Shirkers documents the recovery of a lost film

By KATY OH | November 1, 2018

A shirker is someone who runs away from responsibilities, something I consequently became when I experienced an otherworldly form of escape in Sandi Tan’s mind blowing documentary film, Shirkers. The one hour, 36 minute documentary, labeled a “punk feminist documentary gem” by Vox Media, unfolds into a gripping story of Tan’s journey as she recovers 70 film cans that were taken from her possession. While we get a glimpse into beautiful shots of the salvaged indie film produced by Tan and her friends in the summer of 1992, the mystery behind these lost tapes were, to me, far more unsettling than the weirdly creepy Halloween decorations on the second floor of Maryland Hall. 

To understand the intricate plot of Shirkers, we must first begin with a bit of context. Sandi Tan grew up in Singapore as a child with an unhinged imagination, one that manifested in her love for ‘70s and ‘80s films like They Call Her Cleopatra Wong. Her fascination with film, however, evolved into something bigger as she envisioned that one day she too would make a movie of her own. Her passion happened to coincide with the arrival of George Cardona, an American filmmaker intent on sharing his expertise with students in Singapore. 

Under the direction of Cardona, Tan began to screenwrite Shirkers, seeking guidance from a few other classmates, including Jasmine Ng and Sophie Siddique. What they created was raw, original and definitely unconventional — it was essentially the story of a 16-year-old serial killer named “S,” who ventures out on a quest to find five people to take into another world, wherever that may be. In a loosely fitted, collared, coral colored blouse and short, brown trousers, “S,” played by Tan herself, walks around with an old suitcase, exploring different corners of Singapore. 

At first Cardona is a mentor to the students, but behind his presence are multiple facades and a man with unexplainable intentions. Before Jasmine and Sophia left Singapore at the end of the summer, the girls and their crew ambitiously finished filming. Cardona was then expected to take the films, edit them and distribute the final cut. The version of Shirkers that we actually get is inundated with behind the scenes footage showing Jasmine in her edgy bob cut, hitting the clapperboard while rebelliously chewing on gum (Singapore enforced a chewing gum ban in 1992). At one point the soundless clapperboard — soundless for a reason that is later explained — initiates a switch from the grainy image of Tan in her circular spectacles to a path that spirals down a rabbit hole. The crux of the mystery is no longer centered around the adventures of “S” but rather, the more confounding question — why did Cardona take the 70 film cans that he promised to edit, and why did he never give them back?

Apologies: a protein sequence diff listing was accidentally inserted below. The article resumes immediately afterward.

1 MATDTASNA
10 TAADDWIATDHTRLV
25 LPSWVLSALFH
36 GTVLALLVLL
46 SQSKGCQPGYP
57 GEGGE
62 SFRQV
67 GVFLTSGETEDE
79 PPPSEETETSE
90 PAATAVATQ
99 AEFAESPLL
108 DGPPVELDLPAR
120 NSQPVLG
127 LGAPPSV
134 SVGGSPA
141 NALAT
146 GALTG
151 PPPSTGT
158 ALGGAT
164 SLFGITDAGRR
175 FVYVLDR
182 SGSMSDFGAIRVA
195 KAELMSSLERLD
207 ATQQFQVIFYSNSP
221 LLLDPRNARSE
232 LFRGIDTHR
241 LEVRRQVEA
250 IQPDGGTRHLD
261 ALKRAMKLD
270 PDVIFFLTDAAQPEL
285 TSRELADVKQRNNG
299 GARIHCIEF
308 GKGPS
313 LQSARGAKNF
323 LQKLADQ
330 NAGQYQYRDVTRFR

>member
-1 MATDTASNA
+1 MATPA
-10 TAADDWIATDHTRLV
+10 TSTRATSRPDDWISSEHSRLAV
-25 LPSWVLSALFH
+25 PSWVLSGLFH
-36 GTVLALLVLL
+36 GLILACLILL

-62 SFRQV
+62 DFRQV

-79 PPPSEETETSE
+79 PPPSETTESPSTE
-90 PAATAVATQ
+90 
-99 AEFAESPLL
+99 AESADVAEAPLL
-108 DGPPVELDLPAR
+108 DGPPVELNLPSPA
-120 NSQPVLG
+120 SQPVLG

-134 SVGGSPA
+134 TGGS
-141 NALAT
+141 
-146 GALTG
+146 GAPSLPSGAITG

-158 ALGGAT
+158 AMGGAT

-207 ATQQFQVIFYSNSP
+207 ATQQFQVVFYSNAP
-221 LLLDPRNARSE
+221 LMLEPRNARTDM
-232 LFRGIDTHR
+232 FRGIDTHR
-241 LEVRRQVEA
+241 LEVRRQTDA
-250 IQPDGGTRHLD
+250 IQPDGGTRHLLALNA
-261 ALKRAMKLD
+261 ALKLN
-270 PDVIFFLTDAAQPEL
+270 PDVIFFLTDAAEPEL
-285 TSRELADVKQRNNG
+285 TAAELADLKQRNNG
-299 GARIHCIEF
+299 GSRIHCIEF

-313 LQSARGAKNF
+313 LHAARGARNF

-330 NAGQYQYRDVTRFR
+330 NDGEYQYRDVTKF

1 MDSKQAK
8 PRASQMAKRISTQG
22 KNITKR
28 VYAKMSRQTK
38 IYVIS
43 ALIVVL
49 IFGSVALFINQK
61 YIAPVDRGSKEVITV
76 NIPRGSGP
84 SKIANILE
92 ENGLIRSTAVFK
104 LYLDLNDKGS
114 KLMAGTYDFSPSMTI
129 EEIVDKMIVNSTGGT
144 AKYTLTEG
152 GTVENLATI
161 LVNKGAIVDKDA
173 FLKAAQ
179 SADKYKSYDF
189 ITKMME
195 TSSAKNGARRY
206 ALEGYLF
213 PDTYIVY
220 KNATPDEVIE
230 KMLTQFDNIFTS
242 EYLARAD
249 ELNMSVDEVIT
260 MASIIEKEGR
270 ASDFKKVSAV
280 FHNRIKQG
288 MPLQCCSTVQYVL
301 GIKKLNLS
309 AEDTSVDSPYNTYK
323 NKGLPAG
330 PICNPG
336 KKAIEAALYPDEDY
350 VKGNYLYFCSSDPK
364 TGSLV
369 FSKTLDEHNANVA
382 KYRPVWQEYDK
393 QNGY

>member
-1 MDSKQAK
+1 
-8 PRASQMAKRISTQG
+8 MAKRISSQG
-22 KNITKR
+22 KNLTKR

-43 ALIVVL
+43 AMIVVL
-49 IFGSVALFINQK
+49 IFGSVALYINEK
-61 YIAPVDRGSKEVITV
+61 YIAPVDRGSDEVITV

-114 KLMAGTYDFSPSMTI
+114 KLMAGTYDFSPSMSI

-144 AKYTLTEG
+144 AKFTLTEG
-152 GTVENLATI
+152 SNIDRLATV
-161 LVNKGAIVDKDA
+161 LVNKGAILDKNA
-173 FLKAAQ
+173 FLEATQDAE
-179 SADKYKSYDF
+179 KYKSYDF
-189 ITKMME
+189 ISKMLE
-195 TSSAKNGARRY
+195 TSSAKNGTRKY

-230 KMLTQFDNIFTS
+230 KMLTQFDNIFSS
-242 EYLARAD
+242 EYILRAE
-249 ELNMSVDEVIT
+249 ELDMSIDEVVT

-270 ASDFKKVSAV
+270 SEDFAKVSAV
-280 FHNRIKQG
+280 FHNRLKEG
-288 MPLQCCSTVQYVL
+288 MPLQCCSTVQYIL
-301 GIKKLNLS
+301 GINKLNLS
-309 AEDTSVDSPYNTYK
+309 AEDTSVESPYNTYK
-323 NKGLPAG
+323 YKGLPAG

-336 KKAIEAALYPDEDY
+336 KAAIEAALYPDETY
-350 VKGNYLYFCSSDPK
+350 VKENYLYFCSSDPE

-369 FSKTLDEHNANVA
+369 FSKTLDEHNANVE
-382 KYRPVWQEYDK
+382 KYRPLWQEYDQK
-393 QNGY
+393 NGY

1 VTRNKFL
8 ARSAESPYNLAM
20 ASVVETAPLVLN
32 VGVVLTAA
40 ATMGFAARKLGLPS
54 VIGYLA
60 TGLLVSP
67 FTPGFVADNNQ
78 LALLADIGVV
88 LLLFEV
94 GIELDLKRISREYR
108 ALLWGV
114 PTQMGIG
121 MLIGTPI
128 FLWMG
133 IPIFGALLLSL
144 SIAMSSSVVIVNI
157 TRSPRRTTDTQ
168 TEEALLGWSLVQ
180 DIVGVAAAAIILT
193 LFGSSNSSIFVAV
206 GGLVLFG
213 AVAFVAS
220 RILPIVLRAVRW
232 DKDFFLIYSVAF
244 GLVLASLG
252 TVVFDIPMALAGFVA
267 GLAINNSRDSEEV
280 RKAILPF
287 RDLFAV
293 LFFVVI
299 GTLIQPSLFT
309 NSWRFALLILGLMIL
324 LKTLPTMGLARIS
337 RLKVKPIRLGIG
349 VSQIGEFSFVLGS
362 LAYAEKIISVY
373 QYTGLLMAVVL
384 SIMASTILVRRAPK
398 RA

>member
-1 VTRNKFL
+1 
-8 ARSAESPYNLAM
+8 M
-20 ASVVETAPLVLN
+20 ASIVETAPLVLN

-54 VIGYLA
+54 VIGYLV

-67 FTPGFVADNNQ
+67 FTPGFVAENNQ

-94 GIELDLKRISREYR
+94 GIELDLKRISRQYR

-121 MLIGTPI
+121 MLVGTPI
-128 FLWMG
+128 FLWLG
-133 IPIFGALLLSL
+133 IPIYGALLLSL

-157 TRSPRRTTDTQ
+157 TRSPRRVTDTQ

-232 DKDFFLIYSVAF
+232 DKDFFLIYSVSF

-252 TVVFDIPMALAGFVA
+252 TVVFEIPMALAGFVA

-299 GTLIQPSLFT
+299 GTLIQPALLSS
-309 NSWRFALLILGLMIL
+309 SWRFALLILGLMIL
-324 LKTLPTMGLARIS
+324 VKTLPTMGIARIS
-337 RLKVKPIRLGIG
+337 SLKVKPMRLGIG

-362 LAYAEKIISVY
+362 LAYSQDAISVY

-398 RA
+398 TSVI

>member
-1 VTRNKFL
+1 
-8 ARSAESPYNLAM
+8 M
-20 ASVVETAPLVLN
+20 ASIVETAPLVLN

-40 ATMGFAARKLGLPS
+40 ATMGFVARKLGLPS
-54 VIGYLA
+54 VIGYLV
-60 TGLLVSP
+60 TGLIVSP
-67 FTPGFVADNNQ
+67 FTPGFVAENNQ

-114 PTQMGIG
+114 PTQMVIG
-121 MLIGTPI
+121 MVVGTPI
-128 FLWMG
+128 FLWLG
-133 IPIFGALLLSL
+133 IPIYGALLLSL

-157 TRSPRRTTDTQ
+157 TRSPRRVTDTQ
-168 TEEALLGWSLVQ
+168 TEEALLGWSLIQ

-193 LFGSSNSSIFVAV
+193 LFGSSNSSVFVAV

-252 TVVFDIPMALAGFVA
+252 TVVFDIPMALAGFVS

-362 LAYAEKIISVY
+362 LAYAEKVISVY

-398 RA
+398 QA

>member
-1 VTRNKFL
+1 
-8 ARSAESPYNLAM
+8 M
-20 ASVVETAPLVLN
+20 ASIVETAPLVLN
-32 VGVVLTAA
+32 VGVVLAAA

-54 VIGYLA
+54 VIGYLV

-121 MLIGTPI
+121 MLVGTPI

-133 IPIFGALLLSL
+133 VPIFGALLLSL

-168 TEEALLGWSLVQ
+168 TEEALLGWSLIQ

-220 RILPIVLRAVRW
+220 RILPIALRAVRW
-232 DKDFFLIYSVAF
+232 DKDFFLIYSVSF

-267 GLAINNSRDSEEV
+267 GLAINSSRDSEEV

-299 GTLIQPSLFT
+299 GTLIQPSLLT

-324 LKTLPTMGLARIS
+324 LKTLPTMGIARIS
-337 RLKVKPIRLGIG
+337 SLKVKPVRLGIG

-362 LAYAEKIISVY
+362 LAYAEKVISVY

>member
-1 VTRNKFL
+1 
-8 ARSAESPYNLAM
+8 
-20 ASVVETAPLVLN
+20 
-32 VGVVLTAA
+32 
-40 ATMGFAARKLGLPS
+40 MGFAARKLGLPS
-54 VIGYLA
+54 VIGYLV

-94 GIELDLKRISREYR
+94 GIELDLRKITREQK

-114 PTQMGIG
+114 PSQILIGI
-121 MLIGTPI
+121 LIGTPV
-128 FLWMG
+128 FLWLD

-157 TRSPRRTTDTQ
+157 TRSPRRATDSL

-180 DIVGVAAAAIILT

Twenty five years later, with Jasmine now a filmmaker and social activist in Singapore, Sophie a film professor at Vassar College, and Cardona with the reputation of a man who led a perplexing life until his death, Tan confronts a reality she has since avoided. After the disappearance of the film, Tan almost seemed to sequence her life in reverse order, going from being a self-made screenwriter to a film critic and finally a film student at Columbia University. But by taking us back in time, she rekindles the youthful spirit that existed when she was 19, and Shirkers becomes a more engrossing story about her original creation, exposing new truths about who the Cardona she believed she knew was. 

In order to avoid spoiling Tan’s discoveries, I will stray from discussing any further details, because the only way to appreciate the whimsical narrative and alluring cinematography is to see it for yourself. If there’s one more thing to add, it’s that the film provides an intense, nostalgic flashback to Singapore in the ‘90s, one that you cannot get from a summer box-office hit like Crazy Rich Asians, which is what people now most likely associate Singapore with. I believe that if you want to showcase diverse talent as current Hollywood suggests, it must begin by acknowledging types of talent that are rarely seen in mainstream media, like the ones locked up inside a group of creative girls in the summer of 1992.

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